An Israeli politician’s first speech to the Knesset, a fiery call for “a principled center” at a time of political polarization, has gone viral.

Without mentioning Prime Minister Benjamin Netanyahu or any other contemporary politician by name, Tehila Friedman indicted the win at all costs culture that has caused Israel to have three elections in the last year and a half. During an 11-minute speech that spanned Jewish history, Friedman, a member of the Knesset for the Blue and White alliance, exhorted Israelis to consider the lesson of Rabbi Yochanan Ben Zakkai, the moderate leader who led the Jews of Jerusalem to safety and, ultimately, continued existence after the destruction of the Second Temple.

A Hebrew version of the speech has been viewed more than 1.5 million times, and a version with English subtitles released late last week is now also circulating widely.

Florida State University will do more to combat anti-Semitism in the wake of a protest over remarks by the student body president.

Thousands of students called on the student body president to be removed over social media posts they described as anti-Semitic. In an open letter to the campus community, university president John Thrasher said Aug. 12 that a task force will review Jewish student life on campus, students will be surveyed about anti-Semitism on campus and staff will be trained annually on issues including anti-Semitism, religious discrimination and ways to foster a more inclusive campus for Jewish students and employees.

“I want to reaffirm that this is a top priority. My university leadership team and I will continue to work determinedly to combat Antisemitism and unlawful behavior,” Thrasher wrote in the letter.

Background: In a Jewish Week essay, FSU student Keren Bard wrote of her efforts to found a Jewish Student Union at the school in the wake of the incident. “Jewish students feel unheard and disrespected. Incoming freshmen are being exposed to a culture of hate and disdain before they can even set foot on campus,” she wrote.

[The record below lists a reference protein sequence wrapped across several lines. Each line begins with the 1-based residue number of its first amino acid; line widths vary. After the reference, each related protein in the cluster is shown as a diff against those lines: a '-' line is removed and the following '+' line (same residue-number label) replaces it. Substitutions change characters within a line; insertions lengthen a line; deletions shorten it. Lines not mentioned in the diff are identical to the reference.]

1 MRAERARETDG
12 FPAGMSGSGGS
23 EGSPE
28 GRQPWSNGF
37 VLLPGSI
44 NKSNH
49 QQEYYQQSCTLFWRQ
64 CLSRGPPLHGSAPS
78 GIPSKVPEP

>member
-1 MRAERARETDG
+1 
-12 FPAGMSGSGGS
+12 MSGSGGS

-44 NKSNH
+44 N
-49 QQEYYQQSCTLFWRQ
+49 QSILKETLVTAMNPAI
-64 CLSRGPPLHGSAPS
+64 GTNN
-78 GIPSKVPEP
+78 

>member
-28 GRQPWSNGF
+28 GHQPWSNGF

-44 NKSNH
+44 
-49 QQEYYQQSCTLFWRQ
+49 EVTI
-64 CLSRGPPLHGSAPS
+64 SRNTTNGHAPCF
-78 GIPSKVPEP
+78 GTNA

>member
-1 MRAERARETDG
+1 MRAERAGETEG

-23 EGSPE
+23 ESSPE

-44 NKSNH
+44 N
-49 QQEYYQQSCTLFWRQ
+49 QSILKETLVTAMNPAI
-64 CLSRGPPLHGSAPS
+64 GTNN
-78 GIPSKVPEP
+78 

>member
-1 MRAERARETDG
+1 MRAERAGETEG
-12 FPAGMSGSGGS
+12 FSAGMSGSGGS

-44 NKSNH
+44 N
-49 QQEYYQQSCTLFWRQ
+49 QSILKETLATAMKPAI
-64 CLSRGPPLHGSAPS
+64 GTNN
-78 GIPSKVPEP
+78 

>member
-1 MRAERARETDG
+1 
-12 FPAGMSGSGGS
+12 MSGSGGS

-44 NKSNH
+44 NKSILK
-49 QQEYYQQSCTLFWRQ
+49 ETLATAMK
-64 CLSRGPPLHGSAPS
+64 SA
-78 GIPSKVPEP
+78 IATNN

Rabbi Matt Green of Congregation Beth Elohim calls himself a “millennial rabbi crafting community for millennial Jews.”

Named to The Jewish Week’s list of “36 Under 36” Jewish leaders in 2018, Green is now engaging hundreds of young Jewish people in Brooklyn’s Park Slope neighborhood. Now entering his third year as assistant rabbi at CBE, he’s running the New Jewish Culture Fellowship, which invites artists to create new content to be consumed communally and, in turn, builds programming for people who call themselves secular, cultural Jews.

In a profile in the Detroit Jewish News shared on the Jewish Week’s website, Green describes how the pandemic has upended the Reform synagogue’s activities, and how he remains committed to “investing in young adult programming — crafting community for young Jews, especially if it is allowing them to craft it for themselves.”

Streaming

Jewish Theological Seminary presents Rabbi Jan Uhrbach, director of the Block/Kolker Center for Spiritual Arts, in its series on preparing for the Days of Awe. She’ll ask, Do we need “faith” in order to pray? Can synagogue services be worthwhile and meaningful even if we’re not sure what we believe? August 17, 1:00 pm – 2:15 pm

Temple Emanu-El Streicker Center presents Rachel Brosnahan, the star of “The Marvelous Mrs. Maisel,” in an intimate conversation about the critically acclaimed Amazon series about a prim Jewish mother by day, a crass comedian on the stages of Greenwich Village clubs by night. Moderated by SiriusXM’s Jessica Shaw. August 17, 6:30 pm.